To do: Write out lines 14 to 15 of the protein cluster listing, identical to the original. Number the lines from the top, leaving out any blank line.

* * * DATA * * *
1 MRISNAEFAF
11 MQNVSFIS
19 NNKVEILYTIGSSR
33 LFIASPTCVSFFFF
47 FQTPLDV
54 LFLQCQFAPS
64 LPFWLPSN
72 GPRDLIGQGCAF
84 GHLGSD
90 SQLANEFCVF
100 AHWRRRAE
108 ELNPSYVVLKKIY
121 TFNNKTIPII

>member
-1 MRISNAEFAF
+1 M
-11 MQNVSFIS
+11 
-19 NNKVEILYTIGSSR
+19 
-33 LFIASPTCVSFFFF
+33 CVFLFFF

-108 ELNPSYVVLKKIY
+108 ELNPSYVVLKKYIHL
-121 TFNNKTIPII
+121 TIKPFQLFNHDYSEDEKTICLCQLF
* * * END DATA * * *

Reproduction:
>member
-1 MRISNAEFAF